Triangle governments are axing and trimming popular programs, events and services, from street festivals and parades in Raleigh to community centers in Cary to Durham's Fourth of July festivities.
Amid recession-driven revenue shortfalls, city and county managers are struggling to protect core programs such as police and fire departments in budget proposals that must be approved by the July 1 start of the next fiscal year.
They're putting discretionary expenditures on the chopping block, including recreation programs, despite the longevity of some and their popularity with residents.
In Raleigh, officials are considering slashing the city's participation in the St. Patrick's Day Parade and Raleigh Wide Open, a downtown festival. They're also eyeing fewer hours at community centers, a shorter July 4th celebration and the closing of the Shelley Lake boathouse.
Of the $25 million in cuts proposed by City Manager Russell Allen, taxpayers may feel most directly the reductions to the city's parks and recreation programs and outdoor events. Those cuts include about $365,000 less for community centers, special events and other city parks programs and $179,000 less to the outdoor events budget for the Raleigh Convention Center, which supports or organizes many downtown events such as Raleigh Wide Open.
Officials will hold budget hearings in towns across the Triangle next week, including Raleigh, Durham and Wake County.
"We have very high standard of quality and try to provide excellent customer service," Raleigh City Manager Russell Allen said. "We feel like we are very lean already. It is just very painful, and we tried to be very careful."
In Durham, officials discussed cuts Wednesday, including slashes to some recreation center hours, closing one neighborhood center and raising rates for after-school and summer camps. Officials are looking to scale back the annual July 4 event with the Durham Bulls or find a sponsor.
Apex canceled its Easter egg hunt.
In Cary, the town closed its community centers Sundays from April to October, except for special programs or rentals. Officials also shut a greenhouse at the senior center and will consider its support of special events on a case-by-case basis.
"There may be some small fees attached to some areas that might have been free," said Mary Henderson, Cary's parks, recreation and cultural resources director.
In Raleigh, Scott Payne, a Raleigh recreation superintendent, said officials eyed cuts that would have the least impact on residents. For instance, the hours cut at community centers were those that see the fewest visitors. The Shelley Lake boathouse, which is proposed to be closed, is open only from Friday afternoon through Sunday seasonally. The carousel at Chavis Park would be closed Monday through Thursday, when ridership is typically low.
The city's July 4 celebration at the N.C. State Fairgrounds won't include a collection of bouncy houses and other inflatable diversions and carnival games for kids. Instead, it will open two hours later at 4:30 p.m. and might include old school pursuits for kids, including sack races and a scavenger hunt. The school-age kids in the city's Summer X-Press Camps might take a nature hike at a city park instead of a field trip to King's Dominion.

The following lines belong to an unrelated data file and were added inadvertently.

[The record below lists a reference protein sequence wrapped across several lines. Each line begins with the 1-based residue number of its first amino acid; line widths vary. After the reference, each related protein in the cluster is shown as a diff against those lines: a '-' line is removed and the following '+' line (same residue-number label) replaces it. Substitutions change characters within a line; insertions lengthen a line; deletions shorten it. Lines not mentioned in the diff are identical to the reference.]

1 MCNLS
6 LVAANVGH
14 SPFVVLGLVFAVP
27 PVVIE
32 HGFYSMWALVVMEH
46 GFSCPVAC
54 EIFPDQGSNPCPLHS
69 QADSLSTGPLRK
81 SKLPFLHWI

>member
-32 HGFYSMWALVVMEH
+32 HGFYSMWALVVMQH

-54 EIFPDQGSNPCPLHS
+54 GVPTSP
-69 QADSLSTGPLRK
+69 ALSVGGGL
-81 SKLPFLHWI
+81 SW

"We have a lot of assets in our own system," Payne said.
Changes in Raleigh
Major Raleigh festivals will see some changes, including the St. Patrick's Day parade and festival, which typically draws about 20,000 people downtown. Doug Grissom, assistant convention center director, said the city spends between $13,000 to $22,000 a year on the event and makes about $5,000 to $10,000 in beer sales.
Grissom said the city needs to break even on outdoor events such as the parade. Frank Mellage, chairman of the volunteer group that organizes the parade, said reduced city funding will be most visible in the festival, which is held on Moore Square after the parade. In the past, the city has paid for bands, portable toilets, tables and chairs for vendors, and other expenses, he said.
"Literally every year we get warned about cuts that are going to happen and impact the parade and festival and usually when it comes down to crunch time, we're able to work around it and able to do everything," Mellage said. "I know the times now are different. I guess I'm crossing my fingers we can sort everything out."
Mellage said he would have to significantly scale back the festival if the city slashed its support.
"People come for the parade and the festival," he said. "If we downsized the festival, we'd lose a lot of the crowd."
The city also proposes reducing its participation in the annual Capital City Bike Fest, a downtown motorcycle festival in September, and nixing its Movies in the Market series in Moore Square, which drew as many as 1,000 people for an outdoor summer movie in past years.
Raleigh Wide Open, scheduled for Oct. 24 when the new downtown plaza opens, will be only one day instead of two. And the city plans to eliminate its floats in the annual Christmas Parade, though that will have little impact on the popular parade that stretches for nearly 2 1/2 hours, said Susan Thompson, director of the Greater Raleigh Merchants Association, which organizes the decades-old event.
"Our cash reserves are gone," said Roger Krupa, convention center director. "If the weather goes bad and we don't make money in the first half of the year, next time this year it will be pretty desolate."
Staff writer Jim Wise contributed to this report.
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